Steamed Spiralized Zucchini topped with a pungent Sun Dried Pesto with Basil Leaves and Pine Nuts – A healthy low-carb delicious dish
Get in on the trend!
A spiralizer allows you to transform a healthy, low-calorie, low-carb vegetable into a giant bowl of pasta!
I’ve been eyeing spiralized zucchini at some local health food and gourmet shops sold in huge plastic containers – some might find this convenient… yet spiralizing is easy, fun and inexpensive to do at home.
Steaming long, curly strands of spiralized zucchini produces a lovely alternative to pasta – in this recipe, they are steamed for only two minutes. Enough time to soften them – while still maintaining most of their nutrition.
My Sun Dried Tomato Pesto is bursting with Umami* flavor – “the fifth taste” after sweet, sour, salt and bitter. Known as “savory tastiness.” Sauté shallots in extra virgin olive oil until golden around the edges and caramelized – then add garlic, seasonings, sun dried tomatoes, fresh thyme and a splash of red vinegar.
Finish the pesto by blitzing in a food processor – adding toasted pine nuts for added flavor. Top with tasty, multi-colored cherry tomatoes – their sweetness is a wonderful addition to the dish.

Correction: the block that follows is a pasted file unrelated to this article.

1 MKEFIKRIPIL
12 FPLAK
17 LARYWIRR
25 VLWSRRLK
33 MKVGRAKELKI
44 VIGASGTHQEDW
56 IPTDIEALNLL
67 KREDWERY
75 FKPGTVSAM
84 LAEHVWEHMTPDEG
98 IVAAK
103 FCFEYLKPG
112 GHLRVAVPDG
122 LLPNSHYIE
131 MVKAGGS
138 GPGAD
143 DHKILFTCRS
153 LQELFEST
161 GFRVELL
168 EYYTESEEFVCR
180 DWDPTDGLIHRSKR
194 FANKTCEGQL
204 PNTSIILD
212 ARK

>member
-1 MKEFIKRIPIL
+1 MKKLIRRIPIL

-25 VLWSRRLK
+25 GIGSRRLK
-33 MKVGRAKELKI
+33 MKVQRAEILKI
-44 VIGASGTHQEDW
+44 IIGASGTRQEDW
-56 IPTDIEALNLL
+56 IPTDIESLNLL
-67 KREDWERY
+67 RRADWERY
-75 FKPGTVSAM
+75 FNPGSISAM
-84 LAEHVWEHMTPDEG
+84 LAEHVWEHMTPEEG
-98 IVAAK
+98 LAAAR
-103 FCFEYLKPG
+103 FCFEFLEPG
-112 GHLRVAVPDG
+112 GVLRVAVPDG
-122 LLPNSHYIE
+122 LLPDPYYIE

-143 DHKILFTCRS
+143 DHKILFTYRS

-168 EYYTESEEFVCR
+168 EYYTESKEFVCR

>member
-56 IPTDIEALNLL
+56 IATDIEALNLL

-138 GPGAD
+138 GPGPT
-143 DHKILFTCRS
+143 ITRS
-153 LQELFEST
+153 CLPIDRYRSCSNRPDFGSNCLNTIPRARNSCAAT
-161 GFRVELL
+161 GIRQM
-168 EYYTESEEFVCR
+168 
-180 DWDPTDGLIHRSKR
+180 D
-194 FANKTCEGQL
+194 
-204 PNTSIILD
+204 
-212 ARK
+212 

Serve with the zucchini “noodles” – wonderful warm or cold, and use (the pesto) as a condiment to add some zip to your everyday foods. Great as a dip blended into mayonnaise and yogurt, or as a base for a dressing.
By spiralizing, you’re naturally eating more vegetables – without even noticing. After eating a bowl of vegetable noodles, you’re left feeling light and energized – and the pop of color is energizing!
Steamed zucchini has a similar texture and consistency to regular pasta and noodles – a great way to enjoy many Italian dishes without gluten, and lower carbs. Aren’t we all supposed to eat more vegetables? The value of plant foods in our diets is important for maintaining health and well-being.
Sun-dried tomatoes deliver umami* richness to any recipe. This is because, during the gentle heating and drying processes, the cell walls break down releasing proteins and amino acids which are then concentrated. The term umami was coined from the Japanese adjective ~ umai… meaning: delicious.
Enjoy this recipe! There is a bumper crop of zucchini in late summer at you local farmers’ market!